Last week, from January 24 to 29, the annual World Economic Forum (WEF) took place in Davos, Switzerland, in a mixed format, partially online, given the ongoing pandemic.
As usual, different personalities from certain states and political-economic and financial elites met. These included Xi Jinping, Ursula von der Leyen, Tedros Adhanom, Pedro Sánchez, Angela Merkel, and Emmanuel Macron.
Clearly, Davos’ main theme had to be the coronavirus coded as SARS-CoV-2 or COVID-19, but there was also a certain emphasis on the so-called Great Reset (according to their propagandistic justifications, it is necessary for “a better world”) and on the so-called “sustainable development goals” of the UN “Agenda 2030.”
All this is linked to certain ideological slogans proposed from Davos and other elite meetings, such as the mythologized “climate change” which, as we know, is not a problem subject to a free objective study by science but a prelude to scientistic pretexts with a marked political ideology as an underlying factor.
In any case, it is not the purpose of this article to analyze the agenda in depth and detail, but to focus on one of the objectives of this kind of project, taking the opportunity, by the way, to clear up misunderstandings about the economy in the face of these “contests”.
Private property, subtle but head-on attacked
No one has proclaimed on Davos, nor through the online videoconferencing system they have used, a slogan in the purest Chavista style, whether it was Hugo Chávez’s “¡Exprópiese!” or Pablo Iglesias’ “Expropriating is democracy” (the grandson of Manuel Iglesias, not the founder of the PSOE). It is true.
However, if one takes the time to consult certain articles and audiovisual resources that the WEF itself has disseminated through social media, one can read certain indications of the above, easy to understand if we are in a state of alertness and caution.
In a short video from Davos on predictions for the year 2030, it is said that, by then, “we will own nothing”, while, in an article whose authorship can be attributed to London University professor Guy Standing, specialized in development research, the following is stated:
“[…] the land, the air, the water, the landscape, the natural resources, the social amenities that society inherits, the data we produce and our cultural institutions belong to everyone and, naturally, to no one. They are neither state nor private property.”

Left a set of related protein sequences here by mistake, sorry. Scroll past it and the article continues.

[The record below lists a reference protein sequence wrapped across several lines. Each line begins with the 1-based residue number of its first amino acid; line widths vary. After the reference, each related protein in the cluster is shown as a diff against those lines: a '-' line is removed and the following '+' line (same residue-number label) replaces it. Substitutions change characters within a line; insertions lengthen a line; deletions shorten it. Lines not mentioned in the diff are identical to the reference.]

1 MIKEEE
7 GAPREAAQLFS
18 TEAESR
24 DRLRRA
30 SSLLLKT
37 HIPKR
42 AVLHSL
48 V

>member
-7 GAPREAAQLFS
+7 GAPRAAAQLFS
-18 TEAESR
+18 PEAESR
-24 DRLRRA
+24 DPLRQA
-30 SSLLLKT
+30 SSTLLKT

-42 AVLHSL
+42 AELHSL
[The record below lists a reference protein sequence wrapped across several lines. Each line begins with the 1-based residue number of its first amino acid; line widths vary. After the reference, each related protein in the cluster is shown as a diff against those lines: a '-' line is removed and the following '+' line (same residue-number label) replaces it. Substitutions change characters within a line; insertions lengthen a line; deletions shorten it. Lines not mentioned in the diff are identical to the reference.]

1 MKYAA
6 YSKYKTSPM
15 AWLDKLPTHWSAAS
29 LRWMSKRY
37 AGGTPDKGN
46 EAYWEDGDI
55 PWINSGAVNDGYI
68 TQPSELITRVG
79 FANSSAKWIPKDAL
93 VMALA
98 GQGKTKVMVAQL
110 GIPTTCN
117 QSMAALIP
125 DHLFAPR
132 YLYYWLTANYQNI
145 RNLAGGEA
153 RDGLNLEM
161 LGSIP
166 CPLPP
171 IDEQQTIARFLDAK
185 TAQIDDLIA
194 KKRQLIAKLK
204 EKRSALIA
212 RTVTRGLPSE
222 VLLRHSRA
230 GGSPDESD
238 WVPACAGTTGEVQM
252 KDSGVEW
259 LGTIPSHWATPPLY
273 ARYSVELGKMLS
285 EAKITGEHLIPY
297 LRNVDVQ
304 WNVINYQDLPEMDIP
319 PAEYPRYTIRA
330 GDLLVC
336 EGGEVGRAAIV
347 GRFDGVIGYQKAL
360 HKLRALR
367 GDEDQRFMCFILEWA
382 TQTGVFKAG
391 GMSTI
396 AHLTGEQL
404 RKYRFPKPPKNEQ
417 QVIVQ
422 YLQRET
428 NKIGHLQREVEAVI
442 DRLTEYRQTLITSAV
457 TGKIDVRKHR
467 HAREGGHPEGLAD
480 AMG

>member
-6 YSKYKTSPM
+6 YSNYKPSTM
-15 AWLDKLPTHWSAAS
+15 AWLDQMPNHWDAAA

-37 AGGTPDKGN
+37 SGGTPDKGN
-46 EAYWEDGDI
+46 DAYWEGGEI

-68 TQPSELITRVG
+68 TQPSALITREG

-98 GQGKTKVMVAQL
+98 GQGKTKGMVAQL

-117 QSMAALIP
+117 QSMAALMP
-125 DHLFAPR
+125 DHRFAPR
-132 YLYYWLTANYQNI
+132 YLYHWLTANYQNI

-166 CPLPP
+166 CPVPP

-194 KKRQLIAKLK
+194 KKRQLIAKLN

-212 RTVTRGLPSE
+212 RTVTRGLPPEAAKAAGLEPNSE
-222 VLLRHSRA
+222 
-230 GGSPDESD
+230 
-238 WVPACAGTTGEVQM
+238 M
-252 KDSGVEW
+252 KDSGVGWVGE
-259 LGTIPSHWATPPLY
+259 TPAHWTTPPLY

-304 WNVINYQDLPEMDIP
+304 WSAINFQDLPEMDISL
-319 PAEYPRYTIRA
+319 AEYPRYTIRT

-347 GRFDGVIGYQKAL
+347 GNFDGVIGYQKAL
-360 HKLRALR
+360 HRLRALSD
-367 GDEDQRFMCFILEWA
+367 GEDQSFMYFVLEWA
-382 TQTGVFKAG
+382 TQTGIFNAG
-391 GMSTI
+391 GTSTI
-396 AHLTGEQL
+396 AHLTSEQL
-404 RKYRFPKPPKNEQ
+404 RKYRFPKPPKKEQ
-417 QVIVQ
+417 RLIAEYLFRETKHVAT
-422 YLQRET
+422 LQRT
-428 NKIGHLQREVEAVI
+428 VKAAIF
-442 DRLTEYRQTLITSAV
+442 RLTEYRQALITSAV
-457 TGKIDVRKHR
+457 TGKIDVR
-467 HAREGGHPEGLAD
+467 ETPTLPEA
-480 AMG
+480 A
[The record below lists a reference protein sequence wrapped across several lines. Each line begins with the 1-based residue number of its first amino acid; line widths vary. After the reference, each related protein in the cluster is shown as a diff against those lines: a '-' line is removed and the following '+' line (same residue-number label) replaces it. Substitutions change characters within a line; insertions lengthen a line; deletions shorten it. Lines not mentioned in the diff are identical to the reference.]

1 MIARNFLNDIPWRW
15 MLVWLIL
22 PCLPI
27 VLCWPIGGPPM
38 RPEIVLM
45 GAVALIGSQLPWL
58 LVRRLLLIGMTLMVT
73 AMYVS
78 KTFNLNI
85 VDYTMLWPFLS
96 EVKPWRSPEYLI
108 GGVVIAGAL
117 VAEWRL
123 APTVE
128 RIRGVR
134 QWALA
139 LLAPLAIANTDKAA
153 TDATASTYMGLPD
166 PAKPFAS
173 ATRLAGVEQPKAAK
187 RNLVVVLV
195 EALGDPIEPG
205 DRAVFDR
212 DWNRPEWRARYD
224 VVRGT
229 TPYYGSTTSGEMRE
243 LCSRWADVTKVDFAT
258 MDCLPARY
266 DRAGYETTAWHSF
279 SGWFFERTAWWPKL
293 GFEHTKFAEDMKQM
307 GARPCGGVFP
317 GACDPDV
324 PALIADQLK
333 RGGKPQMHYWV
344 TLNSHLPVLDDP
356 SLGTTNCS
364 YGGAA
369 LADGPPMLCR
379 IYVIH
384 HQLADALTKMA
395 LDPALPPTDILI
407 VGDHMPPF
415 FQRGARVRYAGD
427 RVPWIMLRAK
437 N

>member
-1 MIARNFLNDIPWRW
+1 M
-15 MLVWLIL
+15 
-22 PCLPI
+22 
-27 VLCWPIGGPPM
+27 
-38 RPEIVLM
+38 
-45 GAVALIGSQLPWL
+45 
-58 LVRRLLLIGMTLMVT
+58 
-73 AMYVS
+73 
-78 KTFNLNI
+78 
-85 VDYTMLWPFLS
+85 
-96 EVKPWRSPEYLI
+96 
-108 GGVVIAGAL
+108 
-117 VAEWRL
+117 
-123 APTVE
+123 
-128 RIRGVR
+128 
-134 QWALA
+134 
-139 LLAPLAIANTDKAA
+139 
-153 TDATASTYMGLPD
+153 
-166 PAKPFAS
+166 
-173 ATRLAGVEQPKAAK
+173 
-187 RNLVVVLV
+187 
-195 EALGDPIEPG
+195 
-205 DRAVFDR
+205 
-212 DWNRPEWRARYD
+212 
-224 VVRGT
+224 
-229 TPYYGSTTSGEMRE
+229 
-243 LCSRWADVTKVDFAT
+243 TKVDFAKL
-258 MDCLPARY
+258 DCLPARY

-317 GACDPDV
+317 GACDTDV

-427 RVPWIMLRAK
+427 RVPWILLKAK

The above can be described as utopian, as “nothing belongs to anyone” (just as others argued that “public money” did not belong to anyone). Similarly, others may wonder about the later claims of “public-private partnership,” but we will clarify this in the next section.
Without property, there’s no freedom nor market
A somewhat slower and more meditated analysis of the above will allow us to see that they are investigating new strategies to announce and carry out a greater invasion of the “social sovereignty” (within which there is, of course, the individual, with a negative freedom in its Austrian-Thomistic conception), of society (a stumbling block for statism).
In fact, let us bear in mind that we are talking about the same purpose that is already presented to us with the health-pandemic and environmental excuse. Faced with a casuistry, it is possible to take advantage of it to reinforce the intervention of the state in the economy, strangling society politically and, therefore, economically.
New taxes, new items of expenditure, increased debt, contributions to a chimerical idea of freedom of movement, threats to freedom of savings, invasions of privacy, complications for the flow of capital, imposition of new “official truths” by means of social engineering.
For this, collaborators are needed (beyond suppressing all the counterweights that could be assumed if we assimilate and support the principle of subsidiarity in its Christian conception), and not only that which allows them to exercise the absolute and exclusive monopoly of violence.
Leaving aside the existence of media with direct subsidies or state ownership, it is worth remembering that large corporations are more concerned with political interests and benefits than with attending to the needs of society within the natural and spontaneous mechanism of the market.
This is what has happened, for example, with the American Big Tech, in absolute collusion with the so-called Deep State and benefiting from some direct subsidy or tax exemption. They have not given up any promotion of the “woke” agenda; neither have they given up any totalitarian censor trials.
So, if you read the term “public-private”, don’t get excited (unfortunately). What will be promoted is the so-called “crony capitalism,” which does not fit either with the positive conception of capitalism in Centesimus Annus (St. John Paul II) or with the definition that any follower of the Austrian School could give.
What is going to be developed is a kind of export of the Chinese economic model, which is still socialism in that the state is quite involved and the main companies are linked to the political power (in this case, the CCP). In fact, monopoly and oligopoly are not consolidated by spontaneity.
That said, respect for market freedom is absolutely non-existent. For this to develop, the individual’s natural right to property (through which he may have room for maneuver and privacy) must be recognized, taking for granted that many owners can and must emerge, something that no one wants here.